Neither of these statements is very emphatic, and in fact they do not seem to imply a complete ignorance of physical fatherhood. Yet as neither of the investigators seems to have gone into detail, one may a priori suspect that the statements allow of some further qualification. As a matter of fact, I was able to inquire into the matter on my second visit to New Guinea, and I know that my statement about the Mailu is incomplete. At the time of my visit to Mailu I was puzzled in the same manner as in Kiriwina. I had with me in Kiriwina two boys from a district adjacent to that of the Mailu, who gave me exactly the same information as that gathered in Kiriwina, i.e., they affirmed the necessity of sexual intercourse before pregnancy, but were absolutely ignorant as to impregnation. Again looking through my notes taken in the summer of 1914 at Mailu and through some notes taken among the Sinaugholo, a tribe closely allied to the Koita, I see that the native statements really imply only the knowledge of the fact that a woman must have experienced some sexual life before conceiving. And that to all direct questions, whether there is anything in intercourse that induces pregnancy, I received negative answers. Unfortunately, in neither place did I directly inquire whether there are any beliefs about

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the "supernatural cause of pregnancy." The boys from Gadogado'a (from the district near Mailu) told me there were no such beliefs among them. Their statement cannot, however, be considered final, as they have spent much of their time in white man's service and might not have known much of the traditional knowledge of their tribe. There can be no doubt, however, that both Prof. Seligman's statement and my information obtained in Mailu would, if developed with the help of native informants, yield similar results to the Kiriwinian data with regard to the ignorance of impregnation.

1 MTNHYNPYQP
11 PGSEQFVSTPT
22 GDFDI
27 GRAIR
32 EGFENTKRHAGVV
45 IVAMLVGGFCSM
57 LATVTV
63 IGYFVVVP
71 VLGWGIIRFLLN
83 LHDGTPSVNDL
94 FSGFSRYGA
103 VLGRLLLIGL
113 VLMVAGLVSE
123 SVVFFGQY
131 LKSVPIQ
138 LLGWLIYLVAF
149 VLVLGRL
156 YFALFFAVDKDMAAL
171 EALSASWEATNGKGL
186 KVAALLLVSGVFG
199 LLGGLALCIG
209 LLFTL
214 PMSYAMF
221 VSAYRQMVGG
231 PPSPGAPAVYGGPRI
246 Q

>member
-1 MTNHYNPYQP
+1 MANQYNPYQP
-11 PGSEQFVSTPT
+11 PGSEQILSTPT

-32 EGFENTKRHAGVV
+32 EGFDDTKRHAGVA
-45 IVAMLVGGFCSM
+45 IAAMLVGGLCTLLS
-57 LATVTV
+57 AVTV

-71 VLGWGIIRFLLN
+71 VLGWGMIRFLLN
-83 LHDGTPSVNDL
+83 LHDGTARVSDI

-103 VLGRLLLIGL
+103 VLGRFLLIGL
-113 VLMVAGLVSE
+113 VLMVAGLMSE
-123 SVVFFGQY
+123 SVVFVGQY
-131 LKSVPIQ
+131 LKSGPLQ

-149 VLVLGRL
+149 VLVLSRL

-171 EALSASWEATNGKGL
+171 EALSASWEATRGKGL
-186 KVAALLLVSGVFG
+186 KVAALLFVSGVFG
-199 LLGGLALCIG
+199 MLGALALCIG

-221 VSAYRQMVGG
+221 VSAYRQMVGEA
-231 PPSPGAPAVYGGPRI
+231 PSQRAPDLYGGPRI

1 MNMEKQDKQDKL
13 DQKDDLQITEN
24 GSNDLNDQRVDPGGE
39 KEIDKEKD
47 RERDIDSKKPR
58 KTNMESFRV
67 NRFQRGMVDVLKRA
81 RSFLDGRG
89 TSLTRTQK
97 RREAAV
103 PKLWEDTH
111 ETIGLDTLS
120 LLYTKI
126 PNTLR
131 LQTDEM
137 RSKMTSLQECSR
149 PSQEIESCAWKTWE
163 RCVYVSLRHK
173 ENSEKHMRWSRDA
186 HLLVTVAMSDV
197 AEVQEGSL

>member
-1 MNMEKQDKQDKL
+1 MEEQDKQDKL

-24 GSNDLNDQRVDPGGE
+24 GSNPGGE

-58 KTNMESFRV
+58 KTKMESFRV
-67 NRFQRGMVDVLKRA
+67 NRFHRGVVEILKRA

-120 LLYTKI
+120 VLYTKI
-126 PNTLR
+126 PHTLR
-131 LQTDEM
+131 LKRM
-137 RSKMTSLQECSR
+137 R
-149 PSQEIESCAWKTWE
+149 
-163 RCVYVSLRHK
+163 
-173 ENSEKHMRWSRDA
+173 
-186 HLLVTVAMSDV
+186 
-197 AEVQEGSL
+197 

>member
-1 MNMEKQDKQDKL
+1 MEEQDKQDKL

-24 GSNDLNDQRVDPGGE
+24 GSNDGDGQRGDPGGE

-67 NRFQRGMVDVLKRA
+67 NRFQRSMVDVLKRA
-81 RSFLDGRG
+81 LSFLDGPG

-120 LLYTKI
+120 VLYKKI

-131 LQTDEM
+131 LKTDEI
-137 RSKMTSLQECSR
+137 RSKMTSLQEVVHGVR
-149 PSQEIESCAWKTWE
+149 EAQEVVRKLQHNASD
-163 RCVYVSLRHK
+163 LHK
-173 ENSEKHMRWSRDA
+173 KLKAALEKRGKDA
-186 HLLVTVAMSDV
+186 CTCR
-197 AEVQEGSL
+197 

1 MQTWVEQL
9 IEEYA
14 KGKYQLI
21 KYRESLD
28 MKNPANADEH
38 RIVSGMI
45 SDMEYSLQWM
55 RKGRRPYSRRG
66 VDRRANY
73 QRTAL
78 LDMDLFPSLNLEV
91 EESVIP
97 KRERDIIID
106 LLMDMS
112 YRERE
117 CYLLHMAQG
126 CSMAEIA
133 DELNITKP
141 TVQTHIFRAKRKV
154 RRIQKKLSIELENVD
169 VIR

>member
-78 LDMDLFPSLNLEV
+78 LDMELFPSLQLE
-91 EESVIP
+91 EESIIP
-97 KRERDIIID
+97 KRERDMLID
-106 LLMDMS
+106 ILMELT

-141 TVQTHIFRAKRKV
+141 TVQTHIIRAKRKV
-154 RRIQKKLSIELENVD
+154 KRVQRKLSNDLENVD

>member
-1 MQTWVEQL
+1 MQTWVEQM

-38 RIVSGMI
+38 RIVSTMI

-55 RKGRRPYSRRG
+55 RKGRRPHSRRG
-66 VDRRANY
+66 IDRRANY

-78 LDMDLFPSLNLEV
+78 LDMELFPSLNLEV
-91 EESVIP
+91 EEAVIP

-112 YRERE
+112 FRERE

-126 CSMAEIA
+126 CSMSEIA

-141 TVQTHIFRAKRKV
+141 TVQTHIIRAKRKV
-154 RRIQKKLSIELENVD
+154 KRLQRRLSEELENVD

All these natives, the Koita, the Southern Massim of Gadogado'a, and the Northern Massim of Kiriwina 72 are representative of the Papuo-Melanesian stock of natives, the Kiriwinians being a very advanced branch of that stock; in fact, as far as our present knowledge goes, the most advanced. 74

The existence of complete ignorance, of the type discovered by Spencer and Gillen, among the most advanced Papuo-Melanesians, and its probable existence among all the Papuo-Melanesians, seems to indicate a much wider range of distribution and a much greater permanence through the higher stages of development than could be assumed hitherto. But it must be emphatically repeated that unless the inquiry be detailed, and especially unless the above-made distinction be observed, there is always the possibility of failure and of erroneous statement. 74

Passing to the second controversial point named above, whether the ignorance in question may not be the secondary result of some obscuring, superimposed, animistic ideas. The general character of the Kiriwinian mental attitude certainly would answer this question with an emphatic negation. The above-detailed account, if read from this point of view, is perhaps convincing enough, but some further remarks may add additional weight to the statement. The native. mind is absolutely blank on this subject, and it is not as if one found very pronounced ideas about reincarnation running parallel with some obscure knowledge.